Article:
From Publishers Weekly
Pessl's showy (often too showy) debut novel, littered as it is with literary references and obscure citations, would seem to make an unlikely candidate for a successful audiobook. Yet actor and singer Emily Janice Card (a North Carolina native like the author) has a ball with Pessl's knotty, digressive prose, eating up Pessl's array of voices, impressions and asides like an ice-cream sundae. Card reads as if she is composing the book as she goes along, with a palpable sense of enjoyment present in almost every line reading. Her girlish voice, immature but knowing, is the perfect sound for Pessl's protagonist and narrator Blue van Meer, wise beyond her years even as she stumbles through a disastrous final year of high school. Card brings out the best in Pessl's novel and papers over its weak spots as ably as she can.
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After 10 years of traveling with her father, a perennial (and pedantic) visiting lecturer at various, obscure institutions of higher learning, Blue Van Meer finally settles in as a senior at the St. Gallway School in Stockton, North Carolina. There she is bemused to find herself part of a charmed circle of popular kids called the Bluebloods and the protege of the mysterious film-studies teacher, Hannah Schneider. When a friend of Hannah's dies at a party the kids have crashed, this extravagantly arch and self-conscious coming-of-age novel turns into a murder mystery that--although never as Hitchcockian as its publisher claims--is, nevertheless, almost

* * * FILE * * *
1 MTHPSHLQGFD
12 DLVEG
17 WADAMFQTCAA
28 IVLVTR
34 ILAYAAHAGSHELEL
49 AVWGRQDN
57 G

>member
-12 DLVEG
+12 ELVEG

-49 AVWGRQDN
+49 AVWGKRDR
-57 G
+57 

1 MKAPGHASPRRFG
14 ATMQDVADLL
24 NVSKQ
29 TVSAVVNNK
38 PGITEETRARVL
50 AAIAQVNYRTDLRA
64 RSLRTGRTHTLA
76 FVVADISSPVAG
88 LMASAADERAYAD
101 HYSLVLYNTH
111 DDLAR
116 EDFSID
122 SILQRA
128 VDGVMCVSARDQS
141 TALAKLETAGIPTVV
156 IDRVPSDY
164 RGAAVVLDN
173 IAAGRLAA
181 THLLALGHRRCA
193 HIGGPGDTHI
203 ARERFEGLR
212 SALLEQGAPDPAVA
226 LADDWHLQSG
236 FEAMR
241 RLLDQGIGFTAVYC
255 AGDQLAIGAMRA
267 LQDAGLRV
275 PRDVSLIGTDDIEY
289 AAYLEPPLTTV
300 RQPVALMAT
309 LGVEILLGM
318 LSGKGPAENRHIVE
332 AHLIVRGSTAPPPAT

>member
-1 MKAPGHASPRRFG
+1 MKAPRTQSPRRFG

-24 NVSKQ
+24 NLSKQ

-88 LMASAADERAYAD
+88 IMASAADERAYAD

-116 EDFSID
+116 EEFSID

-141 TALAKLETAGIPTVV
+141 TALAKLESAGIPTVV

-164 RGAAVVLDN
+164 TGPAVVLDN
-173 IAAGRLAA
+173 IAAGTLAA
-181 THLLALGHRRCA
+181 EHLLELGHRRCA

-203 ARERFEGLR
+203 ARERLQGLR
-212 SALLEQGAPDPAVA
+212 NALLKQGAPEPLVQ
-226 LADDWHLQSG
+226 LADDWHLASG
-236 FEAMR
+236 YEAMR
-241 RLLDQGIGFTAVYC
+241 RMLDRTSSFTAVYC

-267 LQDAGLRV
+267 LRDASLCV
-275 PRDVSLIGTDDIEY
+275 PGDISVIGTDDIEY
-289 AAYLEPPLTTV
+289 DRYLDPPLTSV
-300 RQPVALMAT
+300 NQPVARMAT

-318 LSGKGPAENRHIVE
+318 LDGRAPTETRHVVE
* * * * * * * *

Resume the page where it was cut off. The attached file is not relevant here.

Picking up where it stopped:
compelling enough to warrant its excessive length. Intriguingly structured as a syllabus for a Great Works of Literature class, Pessl's first novel is filled with references to invented books--and to some real ones, too, including several by Nabokov. Overkill? You bet. But, as a result, the novel is generating a great deal of buzz that will excite the curiosity of readers who enjoy postmodern excesses and indulgences of this sort. Michael CartCopyright © American Library Association. All rights reserved
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